One of the ways in which I can tell that my little boy is no longer a toddler, is that his “naughtiness” has become more deliberate. The risky experimentation and exploration of the toddler days has been joined by a purposeful defiance: hearing Mummy say “Stop!” but seeing if it really matters if he chooses not to.

Over the past few weeks or so, he has started hitting and kicking. It is clear from his rather shoddy technique that the purpose behind the flailing arms and legs is not initially to hurt, but to keep people away. He starts kicking his legs when I try to change his nappy, wanting me to stay away and keep off him. He pushes or lashes out with his arm if I have thwarted his will and he wants me to leave him alone, or he wants to show how annoyed he is.

Hitting is not okay.

I have tried various things to sort it, but although they usually solve the issue at the time and result in apologies, none of them have so far resulted in preventing a repeat offence.  What gets me most of all, is that he finds it funny if I tell him he has hurt me, and he does it again. This I cannot abide. When I tell him that it is not a funny joke, he laughs all the more and says “funny joke!”, hitting me again.

As you can tell from how I started this post, I have not yet found the answers, but I thought I’d share my thoughts on the situation.

1. The brain does not process negatives. 
This is a bit of wisdom that I picked up from Derren Brown. When you give someone negative instructions, all you are really doing is planting the idea more firmly in their heads. My son is doing quite a lot of parrotting at the moment, and the way he does it shows that Derren Brown has a point. “We’re not going to Gran’s today,” I say. “Going Gran’s today!” the Boy sings gleefully from the back seat. Or perhaps he is holding a felt tip pen and considering it, his finger poised over it. “Don’t draw on your finger!” I say, trying to prevent the inevitable. “Draw finger!” he says, his mind now made up, and proceeds to paint all his finger nails.

So: “Don’t hit Mummy,” is probably the worst thing to say when he is cross. All that does is fix what he is doing more firmly in his mind. Better to make a positive statement that gives him an idea of what he could do instead. Perhaps: “Why don’t you calm down and we’ll talk in a minute.”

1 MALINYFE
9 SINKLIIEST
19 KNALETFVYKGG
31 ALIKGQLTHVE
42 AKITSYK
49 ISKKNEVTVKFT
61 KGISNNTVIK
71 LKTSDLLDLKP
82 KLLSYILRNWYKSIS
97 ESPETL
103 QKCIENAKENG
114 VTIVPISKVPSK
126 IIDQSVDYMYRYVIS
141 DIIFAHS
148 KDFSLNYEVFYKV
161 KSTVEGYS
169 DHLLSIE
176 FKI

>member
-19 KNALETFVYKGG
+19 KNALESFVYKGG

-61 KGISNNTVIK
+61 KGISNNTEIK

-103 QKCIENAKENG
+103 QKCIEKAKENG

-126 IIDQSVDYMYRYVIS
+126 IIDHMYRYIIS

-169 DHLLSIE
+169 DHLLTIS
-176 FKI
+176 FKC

2. Why is he getting angry in the first place?
I also thought it was worth thinking about why we were having these temper tantrums in the first place and whether at least some of them could be avoidable. I started to notice that at least half of the incidents started with me trying to do something for or to the Boy: tooth brushing, nappy changing, putting on shoes, sunscreen, helping him into his car seat etc. The kicking and hitting of the past few weeks has gone hand in hand with a new quest for independence. The Boy puts on his t-shirt by himself. He wants to climb into the bath himself. Instead of just asking me for milk, he now opens the fridge, gets the milk out and brings it to me.

Of course, I can’t prevent all confrontations and it would be foolish to try. But it is worth giving him more of the independence he craves and seeing if that makes him feel a little less frustrated.

3. Take up time + distraction
Part of what frustrates me is his defiance. Previously, telling the Boy to stop doing something wrong would at least cause him to stop and think. Now, it makes him laugh and do it again. This shouldn’t surprise me, as part of the problem is that he is trying to become more independent and assert his will.

One of the tools I collected in my teaching days is called “take up time”. In a classroom full of teenage boys, the last thing you want to do is make things into a power struggle. If you pitch your will against a student’s in a room full of their peers, they are unlikely to do what you want. So if someone is playing with their mobile in class, you go up to them and say: “Joe, phone in your bag or on my desk. Thanks.” And then you walk away, assuming that they will comply. This gives them a chance to do as you ask while you’re not looking, without losing face.

I decided that perhaps the Boy needed an almost-3 year old equivalent. Instead of saying: “If you kick me again you will go into time out, you understand?” and then staring at him, daring him to do it again, I should perhaps follow the threat with a jolly: “Now, let’s go and build a really really long train track!”


Those are my thoughts of the moment. Hopefully, given enough time, I will catch up with my son and adjust my parenting to meet where he is at – just in time for him to hit the next developmental stage…